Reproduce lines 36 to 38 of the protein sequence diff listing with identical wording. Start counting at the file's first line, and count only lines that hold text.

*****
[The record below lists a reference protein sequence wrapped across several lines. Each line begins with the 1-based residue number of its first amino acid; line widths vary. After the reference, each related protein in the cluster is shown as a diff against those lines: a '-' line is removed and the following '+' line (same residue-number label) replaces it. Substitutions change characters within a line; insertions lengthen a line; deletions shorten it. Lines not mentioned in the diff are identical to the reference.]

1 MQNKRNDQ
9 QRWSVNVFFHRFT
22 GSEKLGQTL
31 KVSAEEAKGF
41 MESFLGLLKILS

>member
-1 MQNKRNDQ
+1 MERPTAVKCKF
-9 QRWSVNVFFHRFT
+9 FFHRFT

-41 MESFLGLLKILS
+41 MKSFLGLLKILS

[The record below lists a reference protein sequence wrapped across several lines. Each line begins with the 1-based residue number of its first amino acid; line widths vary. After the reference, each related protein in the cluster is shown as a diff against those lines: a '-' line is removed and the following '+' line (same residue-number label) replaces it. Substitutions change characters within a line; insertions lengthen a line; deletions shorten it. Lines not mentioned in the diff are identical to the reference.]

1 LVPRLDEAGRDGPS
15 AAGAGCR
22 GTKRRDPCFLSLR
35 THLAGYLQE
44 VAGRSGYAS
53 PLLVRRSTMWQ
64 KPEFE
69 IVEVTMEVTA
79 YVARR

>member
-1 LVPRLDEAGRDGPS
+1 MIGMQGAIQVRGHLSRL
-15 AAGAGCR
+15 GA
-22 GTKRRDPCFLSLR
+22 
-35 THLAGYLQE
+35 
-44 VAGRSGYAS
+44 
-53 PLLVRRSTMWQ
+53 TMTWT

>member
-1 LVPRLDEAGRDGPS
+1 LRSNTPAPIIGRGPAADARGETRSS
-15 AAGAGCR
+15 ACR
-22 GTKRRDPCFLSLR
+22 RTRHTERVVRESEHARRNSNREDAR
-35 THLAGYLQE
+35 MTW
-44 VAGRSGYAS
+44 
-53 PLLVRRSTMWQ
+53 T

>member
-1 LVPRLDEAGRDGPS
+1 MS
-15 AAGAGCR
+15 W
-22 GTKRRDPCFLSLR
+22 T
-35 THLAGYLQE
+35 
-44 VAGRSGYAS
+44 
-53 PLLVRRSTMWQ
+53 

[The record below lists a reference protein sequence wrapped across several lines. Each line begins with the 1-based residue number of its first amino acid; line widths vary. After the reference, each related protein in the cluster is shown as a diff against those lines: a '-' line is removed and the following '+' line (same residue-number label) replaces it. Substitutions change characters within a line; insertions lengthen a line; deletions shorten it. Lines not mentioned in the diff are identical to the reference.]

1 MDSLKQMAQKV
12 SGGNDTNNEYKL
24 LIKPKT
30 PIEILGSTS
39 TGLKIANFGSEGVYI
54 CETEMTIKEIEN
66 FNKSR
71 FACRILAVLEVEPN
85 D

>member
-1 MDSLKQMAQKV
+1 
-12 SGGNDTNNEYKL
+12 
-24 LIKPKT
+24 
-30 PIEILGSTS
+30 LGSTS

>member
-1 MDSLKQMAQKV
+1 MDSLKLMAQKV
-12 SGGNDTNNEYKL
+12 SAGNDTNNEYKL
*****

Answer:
+53 TMTWT

>member
-1 LVPRLDEAGRDGPS